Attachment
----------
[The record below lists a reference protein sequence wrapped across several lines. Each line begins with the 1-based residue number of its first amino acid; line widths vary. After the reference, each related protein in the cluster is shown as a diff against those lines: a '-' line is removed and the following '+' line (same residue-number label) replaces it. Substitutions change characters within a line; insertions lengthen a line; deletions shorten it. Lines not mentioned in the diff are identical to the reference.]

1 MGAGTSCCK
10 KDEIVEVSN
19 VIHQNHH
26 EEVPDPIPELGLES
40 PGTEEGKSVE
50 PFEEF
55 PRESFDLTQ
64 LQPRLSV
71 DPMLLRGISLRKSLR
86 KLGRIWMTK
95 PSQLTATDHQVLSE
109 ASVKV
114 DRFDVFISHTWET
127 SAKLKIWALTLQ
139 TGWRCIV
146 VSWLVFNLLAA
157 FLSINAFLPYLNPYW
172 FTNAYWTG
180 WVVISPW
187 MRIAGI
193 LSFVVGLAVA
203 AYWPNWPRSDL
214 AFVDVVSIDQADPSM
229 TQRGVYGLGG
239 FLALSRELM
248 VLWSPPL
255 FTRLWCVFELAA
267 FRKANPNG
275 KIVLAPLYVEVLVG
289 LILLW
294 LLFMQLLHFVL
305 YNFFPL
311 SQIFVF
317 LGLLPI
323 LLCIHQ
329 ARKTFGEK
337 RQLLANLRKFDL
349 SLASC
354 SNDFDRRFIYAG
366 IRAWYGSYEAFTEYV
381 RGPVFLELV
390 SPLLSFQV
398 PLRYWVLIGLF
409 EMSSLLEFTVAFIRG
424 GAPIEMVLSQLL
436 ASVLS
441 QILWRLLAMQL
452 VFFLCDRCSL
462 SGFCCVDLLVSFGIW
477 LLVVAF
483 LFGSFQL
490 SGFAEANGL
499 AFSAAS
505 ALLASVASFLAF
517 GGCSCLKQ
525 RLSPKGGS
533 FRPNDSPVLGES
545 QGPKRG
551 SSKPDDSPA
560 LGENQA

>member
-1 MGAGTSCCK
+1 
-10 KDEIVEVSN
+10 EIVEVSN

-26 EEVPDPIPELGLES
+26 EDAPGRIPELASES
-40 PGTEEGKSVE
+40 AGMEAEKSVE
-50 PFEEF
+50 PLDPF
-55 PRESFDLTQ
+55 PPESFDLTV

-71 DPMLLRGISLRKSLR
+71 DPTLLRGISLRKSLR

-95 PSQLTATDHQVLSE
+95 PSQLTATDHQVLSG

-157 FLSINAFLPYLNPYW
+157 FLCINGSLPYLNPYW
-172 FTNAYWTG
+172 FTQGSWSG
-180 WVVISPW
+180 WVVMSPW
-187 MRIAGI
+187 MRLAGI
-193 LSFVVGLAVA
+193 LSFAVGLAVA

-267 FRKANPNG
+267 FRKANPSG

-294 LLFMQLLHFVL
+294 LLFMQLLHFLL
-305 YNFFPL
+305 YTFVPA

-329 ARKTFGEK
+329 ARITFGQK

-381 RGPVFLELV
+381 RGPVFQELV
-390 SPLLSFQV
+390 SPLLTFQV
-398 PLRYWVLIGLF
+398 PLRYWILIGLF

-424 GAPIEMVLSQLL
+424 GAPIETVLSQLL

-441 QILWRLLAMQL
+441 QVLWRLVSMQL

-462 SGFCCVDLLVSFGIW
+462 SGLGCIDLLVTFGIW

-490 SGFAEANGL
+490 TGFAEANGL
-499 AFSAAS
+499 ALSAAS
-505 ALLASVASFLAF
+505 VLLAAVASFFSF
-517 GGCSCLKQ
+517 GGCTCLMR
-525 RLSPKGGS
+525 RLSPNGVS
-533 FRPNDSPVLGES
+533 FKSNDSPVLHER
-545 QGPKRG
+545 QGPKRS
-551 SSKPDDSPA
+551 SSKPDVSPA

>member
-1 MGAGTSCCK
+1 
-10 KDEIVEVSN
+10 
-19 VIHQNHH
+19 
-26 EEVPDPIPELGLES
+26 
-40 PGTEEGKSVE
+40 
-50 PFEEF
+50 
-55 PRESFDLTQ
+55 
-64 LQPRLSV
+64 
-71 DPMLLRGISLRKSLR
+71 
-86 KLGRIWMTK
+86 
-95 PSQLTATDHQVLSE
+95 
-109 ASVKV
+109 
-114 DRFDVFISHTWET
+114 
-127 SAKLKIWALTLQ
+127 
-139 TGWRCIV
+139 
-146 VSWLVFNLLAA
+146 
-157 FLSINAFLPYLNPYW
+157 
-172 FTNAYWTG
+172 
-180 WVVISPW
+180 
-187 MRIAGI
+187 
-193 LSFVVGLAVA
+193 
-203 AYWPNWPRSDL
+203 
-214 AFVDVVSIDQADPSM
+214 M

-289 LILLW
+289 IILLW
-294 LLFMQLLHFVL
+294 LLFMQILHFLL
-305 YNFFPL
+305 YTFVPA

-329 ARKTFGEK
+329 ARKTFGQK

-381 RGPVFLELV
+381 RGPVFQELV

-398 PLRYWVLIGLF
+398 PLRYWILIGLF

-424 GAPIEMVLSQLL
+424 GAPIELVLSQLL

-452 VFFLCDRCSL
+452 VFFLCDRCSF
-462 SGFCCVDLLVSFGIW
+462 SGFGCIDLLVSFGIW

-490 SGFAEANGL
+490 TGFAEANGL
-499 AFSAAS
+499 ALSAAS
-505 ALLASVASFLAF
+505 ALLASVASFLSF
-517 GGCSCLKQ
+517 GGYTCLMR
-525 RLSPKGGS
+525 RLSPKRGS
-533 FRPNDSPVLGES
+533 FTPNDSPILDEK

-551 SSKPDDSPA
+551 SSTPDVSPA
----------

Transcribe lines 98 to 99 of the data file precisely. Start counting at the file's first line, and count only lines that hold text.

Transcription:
+381 RGPVFQELV
-390 SPLLSFQV